Those shrieks you hear this morning are coming from Michigan where in the burgs of Grand Rapids and Hillsdale, author and editors are bemoaning the news that Sarah Palin is not going to run for the presidency. One of the first reviews of From Billy Graham to Sarah Palin at Amazon asserts that the book does not even mention Sarah Palin, as if her insertion in the title were merely a ploy to increase sales. In point of fact, the introduction discusses at some length Palin’s performance as Vice-Presidential nominee during the 2008 elections. But a Palin bid for the GOP nomination in 2011-2012 would have perhaps given more visibility to books with Sarah’s name in the title.
Truth be told, the book devotes a lot more attention to evangelical reflection about the United States and its government than to electoral politics. In fact, one of my frustrations with the interviews I have been doing — most of them pleasant and welcome — is that I have yet to talk about any of the figures in the narrative, such as Richard Mouw, Carl Henry, Ralph Reed, Jim Skillen, or Michael Gerson. I understand the appeal of talking about a race. That’s why people go to the track and play the ponies. But the problem for evangelicals is not simply the possible thinness of the political candidates they produce, but the way that even the smartest evangelicals reflect on American politics, which is a combination of biblicism and moral idealism.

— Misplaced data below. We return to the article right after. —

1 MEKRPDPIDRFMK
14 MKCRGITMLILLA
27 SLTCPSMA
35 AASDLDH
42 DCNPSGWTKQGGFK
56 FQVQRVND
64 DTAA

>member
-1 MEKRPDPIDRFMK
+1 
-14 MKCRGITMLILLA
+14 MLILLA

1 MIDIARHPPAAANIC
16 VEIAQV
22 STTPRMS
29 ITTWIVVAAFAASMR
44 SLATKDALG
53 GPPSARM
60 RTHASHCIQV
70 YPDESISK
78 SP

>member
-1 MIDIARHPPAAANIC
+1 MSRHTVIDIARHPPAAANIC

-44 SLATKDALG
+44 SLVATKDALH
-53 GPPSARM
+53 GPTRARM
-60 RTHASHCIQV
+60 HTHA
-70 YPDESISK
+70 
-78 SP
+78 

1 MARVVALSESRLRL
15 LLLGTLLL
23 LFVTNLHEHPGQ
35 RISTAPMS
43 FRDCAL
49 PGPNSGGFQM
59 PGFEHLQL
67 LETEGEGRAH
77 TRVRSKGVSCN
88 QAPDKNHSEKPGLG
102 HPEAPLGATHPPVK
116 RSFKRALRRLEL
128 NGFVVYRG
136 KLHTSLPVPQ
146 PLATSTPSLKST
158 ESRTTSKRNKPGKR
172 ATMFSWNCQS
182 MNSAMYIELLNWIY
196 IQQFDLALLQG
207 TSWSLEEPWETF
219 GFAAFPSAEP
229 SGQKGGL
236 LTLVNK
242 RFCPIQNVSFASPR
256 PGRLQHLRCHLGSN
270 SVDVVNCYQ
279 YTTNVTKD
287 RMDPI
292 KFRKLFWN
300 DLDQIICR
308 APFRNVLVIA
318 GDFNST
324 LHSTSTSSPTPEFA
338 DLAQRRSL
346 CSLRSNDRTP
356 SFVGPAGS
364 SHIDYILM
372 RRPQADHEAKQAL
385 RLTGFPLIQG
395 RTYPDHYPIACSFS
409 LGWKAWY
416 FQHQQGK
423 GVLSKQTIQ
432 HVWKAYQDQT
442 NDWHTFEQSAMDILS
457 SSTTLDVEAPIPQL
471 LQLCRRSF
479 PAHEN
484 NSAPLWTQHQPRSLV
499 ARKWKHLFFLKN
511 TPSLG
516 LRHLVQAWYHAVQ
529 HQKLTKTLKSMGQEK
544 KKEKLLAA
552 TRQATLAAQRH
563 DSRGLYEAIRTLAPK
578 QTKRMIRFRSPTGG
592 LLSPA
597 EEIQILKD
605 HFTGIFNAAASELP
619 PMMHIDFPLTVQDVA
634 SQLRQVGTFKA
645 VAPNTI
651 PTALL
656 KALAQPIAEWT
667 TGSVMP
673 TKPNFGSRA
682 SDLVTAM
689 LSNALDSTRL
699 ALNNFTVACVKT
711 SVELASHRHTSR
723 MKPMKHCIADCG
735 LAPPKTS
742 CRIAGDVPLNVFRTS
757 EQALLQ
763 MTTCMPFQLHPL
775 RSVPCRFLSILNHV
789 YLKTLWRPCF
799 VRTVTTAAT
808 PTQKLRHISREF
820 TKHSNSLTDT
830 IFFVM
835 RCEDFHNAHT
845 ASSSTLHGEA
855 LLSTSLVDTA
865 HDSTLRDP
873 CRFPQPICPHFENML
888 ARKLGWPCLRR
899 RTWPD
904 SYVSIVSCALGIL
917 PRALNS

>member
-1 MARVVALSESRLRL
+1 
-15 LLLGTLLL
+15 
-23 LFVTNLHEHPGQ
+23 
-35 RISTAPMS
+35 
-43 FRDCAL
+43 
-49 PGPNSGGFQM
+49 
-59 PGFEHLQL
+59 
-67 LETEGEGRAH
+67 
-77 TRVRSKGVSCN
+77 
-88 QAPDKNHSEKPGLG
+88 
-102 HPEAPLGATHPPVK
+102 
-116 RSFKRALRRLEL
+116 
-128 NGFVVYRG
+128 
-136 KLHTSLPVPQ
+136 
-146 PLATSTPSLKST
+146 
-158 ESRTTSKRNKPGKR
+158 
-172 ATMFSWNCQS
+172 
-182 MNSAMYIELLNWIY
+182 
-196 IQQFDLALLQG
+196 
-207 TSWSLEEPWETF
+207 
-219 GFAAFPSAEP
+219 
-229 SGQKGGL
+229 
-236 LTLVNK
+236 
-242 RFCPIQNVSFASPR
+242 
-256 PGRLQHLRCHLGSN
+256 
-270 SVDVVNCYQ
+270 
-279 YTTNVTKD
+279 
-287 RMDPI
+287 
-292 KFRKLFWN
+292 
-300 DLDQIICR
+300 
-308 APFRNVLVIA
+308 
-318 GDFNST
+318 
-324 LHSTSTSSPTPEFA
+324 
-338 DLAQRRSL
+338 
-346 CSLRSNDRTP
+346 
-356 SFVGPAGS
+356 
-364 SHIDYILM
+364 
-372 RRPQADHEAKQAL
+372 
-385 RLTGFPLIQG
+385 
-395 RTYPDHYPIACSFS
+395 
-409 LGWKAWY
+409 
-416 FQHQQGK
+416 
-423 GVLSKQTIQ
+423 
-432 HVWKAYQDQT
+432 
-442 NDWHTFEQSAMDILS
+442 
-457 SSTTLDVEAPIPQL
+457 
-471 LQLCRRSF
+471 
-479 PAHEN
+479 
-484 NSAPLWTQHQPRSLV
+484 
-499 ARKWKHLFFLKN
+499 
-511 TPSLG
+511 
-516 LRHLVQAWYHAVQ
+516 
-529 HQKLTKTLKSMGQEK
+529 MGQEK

In which case, Sarah’s decision may actually help out the long term sales of the book since she will continue to be a voice that illustrates the weaknesses of the evangelical mind and From Billy Graham to Sarah Palin will be a guide to those defects.